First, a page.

I’ve been an AT&T customer for a very long time; over a decade of mobile phone use with their services, from my age’ing Nokia to my various Treo devices to several RIM BlackBerry phones.
I’m currently on the biggest, baddest Enterprise “Unlimited” data, “Unlimited” texting plan they offer, including International Roaming and texting as well, for when I travel overseas. I also have a second line for data only, which I use in my Novatel MiFi device, a SIM card previously plugged directly into my laptop so I could get online while on the train traveling to/from the office.
I recently picked up a BlackBerry PlayBook to use for work, and have been hacking on it a little bit. One thing that was lacking, was “always-on” Internet service. You have to use WiFi or tethering to get the tablet onto the Internet. In fact, you can’t even use the tablet at all unless it’s connected to a wireless network of some kind.
I just called AT&T to see what the additional cost would be to add “Tethering” to my existing phone features. The cordial operator told me that my current “Unlimited” plan is costing me $30.00/month, and to add the “Unlimited + Tethering” package, it would be $80.00/month (a $50.00/month increase).
I’m floored that I’d have to pay an additional $50/month for something that is no different than using my existing phone to browse the web. In other words, there’s no difference at all in the bits-and-bytes coming across the 3G connection if I browse the web via my phone’s browser, or browse the web via the PlayBook (or my laptop), through my phone’s 3G connection over bluetooth, via tethering.
The operator spoke to her supervisor and came back and told me that if I added tethering to my current “Unlimited” plan, I’d lose the unlimited capability, it would drop to 2GB/month, max, and I could never go back to an unlimited plan ever again, if I changed it now.
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I ordered a Novatel MiFi 2372 from Amazon this week, hoping to decouple my primary laptop from holding the 3G SIM card under the battery while I’m on the train back and forth to the office. I spend 5+ hours a day on the train, and having 100% solid connectivity is a must.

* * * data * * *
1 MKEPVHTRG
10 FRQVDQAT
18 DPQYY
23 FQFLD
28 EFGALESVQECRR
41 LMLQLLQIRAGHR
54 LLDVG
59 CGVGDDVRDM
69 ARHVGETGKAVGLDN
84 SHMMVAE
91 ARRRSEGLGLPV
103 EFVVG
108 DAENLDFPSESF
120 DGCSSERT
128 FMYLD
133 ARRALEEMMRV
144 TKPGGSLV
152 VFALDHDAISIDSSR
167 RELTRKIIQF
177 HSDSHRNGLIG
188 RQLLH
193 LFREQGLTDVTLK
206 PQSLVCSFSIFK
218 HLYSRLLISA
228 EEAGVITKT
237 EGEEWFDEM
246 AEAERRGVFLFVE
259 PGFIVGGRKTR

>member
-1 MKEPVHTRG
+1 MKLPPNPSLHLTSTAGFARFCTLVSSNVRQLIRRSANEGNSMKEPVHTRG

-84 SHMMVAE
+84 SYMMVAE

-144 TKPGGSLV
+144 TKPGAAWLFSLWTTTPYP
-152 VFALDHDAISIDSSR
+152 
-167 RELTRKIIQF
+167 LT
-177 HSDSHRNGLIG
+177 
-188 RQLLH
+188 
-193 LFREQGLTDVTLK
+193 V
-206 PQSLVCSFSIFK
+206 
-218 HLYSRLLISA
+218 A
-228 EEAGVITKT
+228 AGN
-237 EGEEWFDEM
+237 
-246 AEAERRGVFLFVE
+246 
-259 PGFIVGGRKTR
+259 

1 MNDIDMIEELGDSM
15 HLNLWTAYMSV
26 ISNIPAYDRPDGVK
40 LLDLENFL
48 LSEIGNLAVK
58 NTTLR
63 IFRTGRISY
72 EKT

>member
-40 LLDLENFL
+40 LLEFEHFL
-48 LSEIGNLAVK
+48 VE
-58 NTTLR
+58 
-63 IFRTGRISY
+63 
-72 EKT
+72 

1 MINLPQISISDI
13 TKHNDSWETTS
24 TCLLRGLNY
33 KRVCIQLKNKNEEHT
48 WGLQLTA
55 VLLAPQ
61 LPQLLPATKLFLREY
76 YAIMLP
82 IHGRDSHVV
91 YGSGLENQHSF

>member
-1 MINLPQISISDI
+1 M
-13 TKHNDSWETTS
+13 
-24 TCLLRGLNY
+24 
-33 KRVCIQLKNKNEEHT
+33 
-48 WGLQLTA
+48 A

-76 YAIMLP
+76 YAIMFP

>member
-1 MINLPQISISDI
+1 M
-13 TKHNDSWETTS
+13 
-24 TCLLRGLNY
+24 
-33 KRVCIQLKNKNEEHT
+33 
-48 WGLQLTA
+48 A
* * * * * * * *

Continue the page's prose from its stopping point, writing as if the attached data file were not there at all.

I did a lot of research before deciding on this particular device. The closest competitor was the PHS300 from Cradlepoint, but it had one flaw that the MiFi overcame: I can directly plug my AT&T SIM card into the MiFi, but the PHS300 requires an actual USB dongle + SIM card. AT&T wanted $249 for the empty dongle itself, so that was a no-go.
Some of the sites I found on the web indicate that you can hack the configuration of the MiFi using some undocumented options, found only in the config/backup file. This can turn on or disable some features of the device, not visible or exposed in the MiFi web interface.
This is 100% untrue (at least with the 2372 made for North American carriers/networks).
Two of the features I was most-interested in was the ability to charge it over USB while using the device over wifi. This is not directly possible without modification of the USB cable hardware itself. Luckily I have a USB “Y” cable that has data on one male end and power on the other. If I just use the power end, I gain the same feature, but the configuration option is completely ignored.
The option that some sites suggest is:
The other option I wanted to change was the number of maximum connected devices. Having a hardware-locked limit of 5 devices seems highly restrictive, so I checked into that.. and that too, is not modifiable on the 2372. If I’m on the train and have 2 laptops + my BlackBerry with me, that’s already 3 devices. That means I can’t further share my connection with any more than 2 other devices on the train in the car with me. Bad design.
This option looks like:
If you look at the MiFi itself, it’s really just a cellphone with built-in WAN routing and NAT. The Android phones can do this out of the box already, but those are larger/more-complex/requires contract. The more I play with the MiFi, the more I realize, I’m just holding a phone in my hand, minus a keypad and screen and speakers.
So here’s my synopsis after less than 12 hours of really beating up the device, with the cons first:
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